As a fan of technology, I welcomed the recent introduction of an automated book return facility at our local library. Push a couple of buttons and the task is complete.
The process was as complicated as twiddling thumbs. However, the bureaucrats who frame diktats for the system obviously don’t credit their patrons with possessing much intelligence.
Therefore, on one trip, I found that a librarian had been deputed to lend a hand to members in undertaking the baffling business of using their fingertips. Just in case, possibly, they were all thumbs. As a result, a process that usually takes me fewer than 10 seconds, with such able aid, consumed a few minutes.
If you’re concerned with recent criticism over the Anarchic Banana Republic of Delhi, living in the Nanny Nations of North America is another experience altogether, and, no, this isn’t an attempt to sneak in commentary about the Khobragade episode.
There’s a push to outlaw such terrible threats to modern existence such as the humble incandescent light bulb and even the doorknob. As an article in the Wall Street Journal points out, in parts of California, "half of the lighting in new kitchens is required to be ‘high efficacy luminaires’." As these tubelights flicker, these are but minor skirmishes; the true conflict is over the food we consume.
In various places, there have been campaigns to remove whole trees such as oaks from the vicinity of schools, so that children with severe nut allergies aren’t exposed to potential hazards.
The lactose intolerance epidemic has also caused several schools to militate against lunches that include anything dairy, from simple cheese slices to milk and eggs. Apparently, a student carrying a peanut butter sandwich is now a human rights violator. Unfortunately, the campaigns to launch nut-free zones are targeting the wrong parties.
Given that such dietary restrictions are tighter than those for a hipster vegan, it’s hardly a surprise when I find that fast food outlets in my neighbourhood are brimming with hungry kids after school lets out.
Harvard University professor Nicholas Christakis has pointed out that of the 3.3 million Americans with nut allergies, approximately 150 die of related causes each year. Interestingly, nearly a 100 Americans are killed each year by lightning.
But then virtuous victimhood is the flavour of the millennium. Actually, they’ve already simplified the process of complaining to the appropriate authority. Simply call or email your friends, and the friendly folks at the National Security Agency will forward your gripe to relevant quarters.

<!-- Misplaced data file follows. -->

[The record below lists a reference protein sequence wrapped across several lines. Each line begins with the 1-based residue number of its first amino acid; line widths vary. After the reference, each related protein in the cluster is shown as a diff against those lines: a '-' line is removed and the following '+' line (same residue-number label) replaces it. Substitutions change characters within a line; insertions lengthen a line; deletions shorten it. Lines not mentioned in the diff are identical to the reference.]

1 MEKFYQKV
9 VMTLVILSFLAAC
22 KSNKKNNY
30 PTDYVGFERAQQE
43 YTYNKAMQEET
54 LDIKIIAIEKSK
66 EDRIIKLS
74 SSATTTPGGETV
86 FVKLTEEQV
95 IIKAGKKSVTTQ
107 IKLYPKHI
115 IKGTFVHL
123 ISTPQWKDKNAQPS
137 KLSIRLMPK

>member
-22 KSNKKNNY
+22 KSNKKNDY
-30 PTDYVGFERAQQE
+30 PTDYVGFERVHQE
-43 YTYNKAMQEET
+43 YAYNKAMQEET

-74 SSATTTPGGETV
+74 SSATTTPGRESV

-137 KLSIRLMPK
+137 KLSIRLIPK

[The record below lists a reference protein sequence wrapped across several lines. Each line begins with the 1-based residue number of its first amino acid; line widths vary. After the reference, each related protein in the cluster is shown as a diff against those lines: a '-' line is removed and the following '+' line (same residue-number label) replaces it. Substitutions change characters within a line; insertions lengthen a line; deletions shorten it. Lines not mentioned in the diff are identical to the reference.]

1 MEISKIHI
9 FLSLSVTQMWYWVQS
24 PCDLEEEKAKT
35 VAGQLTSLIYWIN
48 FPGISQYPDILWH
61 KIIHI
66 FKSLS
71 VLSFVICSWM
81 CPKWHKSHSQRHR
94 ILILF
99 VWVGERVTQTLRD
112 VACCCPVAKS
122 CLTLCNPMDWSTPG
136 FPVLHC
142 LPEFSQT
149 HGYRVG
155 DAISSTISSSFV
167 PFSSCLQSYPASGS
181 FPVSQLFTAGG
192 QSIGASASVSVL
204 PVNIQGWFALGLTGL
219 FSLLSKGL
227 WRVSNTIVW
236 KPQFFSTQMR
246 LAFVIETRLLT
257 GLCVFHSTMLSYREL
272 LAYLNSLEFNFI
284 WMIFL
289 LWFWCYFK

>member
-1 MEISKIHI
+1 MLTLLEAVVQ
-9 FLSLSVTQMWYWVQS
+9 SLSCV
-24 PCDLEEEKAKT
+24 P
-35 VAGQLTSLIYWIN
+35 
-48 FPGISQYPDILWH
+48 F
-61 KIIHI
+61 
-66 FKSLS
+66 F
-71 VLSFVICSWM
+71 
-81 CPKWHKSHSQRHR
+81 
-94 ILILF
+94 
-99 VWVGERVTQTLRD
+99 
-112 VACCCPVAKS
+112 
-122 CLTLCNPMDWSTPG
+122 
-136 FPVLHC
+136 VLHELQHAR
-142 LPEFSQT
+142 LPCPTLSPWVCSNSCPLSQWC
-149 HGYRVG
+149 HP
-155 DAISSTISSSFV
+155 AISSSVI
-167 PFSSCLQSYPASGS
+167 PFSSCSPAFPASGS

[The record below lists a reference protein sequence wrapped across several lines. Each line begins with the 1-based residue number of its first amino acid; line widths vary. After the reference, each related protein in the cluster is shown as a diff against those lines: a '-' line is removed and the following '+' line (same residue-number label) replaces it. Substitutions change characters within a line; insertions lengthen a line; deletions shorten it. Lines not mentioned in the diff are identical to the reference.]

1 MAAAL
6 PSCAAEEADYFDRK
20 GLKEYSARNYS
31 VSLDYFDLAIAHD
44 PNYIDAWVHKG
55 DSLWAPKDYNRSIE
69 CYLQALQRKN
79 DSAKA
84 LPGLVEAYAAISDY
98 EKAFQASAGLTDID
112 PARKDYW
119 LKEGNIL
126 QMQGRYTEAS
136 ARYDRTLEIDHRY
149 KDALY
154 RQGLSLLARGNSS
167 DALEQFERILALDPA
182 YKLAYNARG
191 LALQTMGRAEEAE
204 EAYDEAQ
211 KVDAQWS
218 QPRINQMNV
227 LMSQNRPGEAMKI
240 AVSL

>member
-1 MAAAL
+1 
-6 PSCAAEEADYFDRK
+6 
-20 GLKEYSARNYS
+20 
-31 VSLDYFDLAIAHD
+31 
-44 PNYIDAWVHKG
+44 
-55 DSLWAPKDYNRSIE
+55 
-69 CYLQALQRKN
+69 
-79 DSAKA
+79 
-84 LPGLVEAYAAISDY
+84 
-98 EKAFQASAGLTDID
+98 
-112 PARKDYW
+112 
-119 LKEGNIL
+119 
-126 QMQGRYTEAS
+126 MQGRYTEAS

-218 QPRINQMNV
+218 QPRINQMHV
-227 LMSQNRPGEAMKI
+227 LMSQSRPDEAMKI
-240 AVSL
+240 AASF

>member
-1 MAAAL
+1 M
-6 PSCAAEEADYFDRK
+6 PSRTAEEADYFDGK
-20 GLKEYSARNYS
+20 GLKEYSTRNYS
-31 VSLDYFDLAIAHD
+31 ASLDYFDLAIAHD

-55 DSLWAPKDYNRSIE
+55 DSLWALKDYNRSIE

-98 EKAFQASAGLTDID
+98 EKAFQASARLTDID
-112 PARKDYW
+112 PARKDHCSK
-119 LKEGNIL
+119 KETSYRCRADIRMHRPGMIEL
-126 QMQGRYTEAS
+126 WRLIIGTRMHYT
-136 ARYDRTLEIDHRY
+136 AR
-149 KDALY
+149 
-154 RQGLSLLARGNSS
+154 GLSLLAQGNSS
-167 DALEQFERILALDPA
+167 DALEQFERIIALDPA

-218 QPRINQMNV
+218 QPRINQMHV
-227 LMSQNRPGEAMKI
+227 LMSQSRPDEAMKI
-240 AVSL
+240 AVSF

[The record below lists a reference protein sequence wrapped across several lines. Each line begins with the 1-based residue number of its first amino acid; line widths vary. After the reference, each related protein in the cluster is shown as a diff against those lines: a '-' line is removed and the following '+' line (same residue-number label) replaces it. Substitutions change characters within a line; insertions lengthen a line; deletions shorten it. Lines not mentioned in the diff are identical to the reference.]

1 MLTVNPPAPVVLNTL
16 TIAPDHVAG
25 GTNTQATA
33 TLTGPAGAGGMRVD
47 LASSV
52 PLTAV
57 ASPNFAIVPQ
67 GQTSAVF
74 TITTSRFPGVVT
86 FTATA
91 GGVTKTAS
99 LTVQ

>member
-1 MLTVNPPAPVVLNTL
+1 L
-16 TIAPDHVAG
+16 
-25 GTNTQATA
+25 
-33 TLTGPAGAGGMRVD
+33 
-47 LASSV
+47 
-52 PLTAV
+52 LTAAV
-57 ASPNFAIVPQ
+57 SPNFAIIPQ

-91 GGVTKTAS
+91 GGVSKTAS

In essence, we’ve entered a phase of the War on Taste. Now that the War on Drugs has given way to marijuana legalisation and the War on Terror to the effort to combat man-caused disasters, the new al Qaeda and Taliban attacking America’s youth are salt and sugar, which are peppered with peril. The meal menus of previous generations would be frowned upon as weapons of mass destruction.
In New York, the city administration has valiantly fought to have an allowable volume of cola per serving reduced. Apparently personal or parental responsibilities, and self-control are no longer relevant.
The problem, of course, is that over decades, the food industry has made highly processed, chemically enhanced products its meal ticket. Taken with the cult of nutritionism, eating, that most basic of routine acts, is deemed worthy of deconstruction. Michael Pollan, author of books like The Omnivore’s Dilemma, has a simple suggestion: "Eat food. Not too much. Mostly plants."
But for busybody bureaucrats manning the floodgates of food faddism, eating can’t go unregulated. There’s the introduction of innovations like the traffic light diets, which somewhat like the post-9/11 colour-coded threat levels, alert eaters of unhealthy choices they make.
Coupled with calorie counters, this barrage of food forewarnings are enough to make most lose their appetites. As George Bernard Shaw once observed: "Statistics show that of those who contract that habit of eating, very few survive."
Currently based in Toronto, Anirudh Bhattacharyya has been a New York-based foreign correspondent for eight years
The views expressed by the author are personal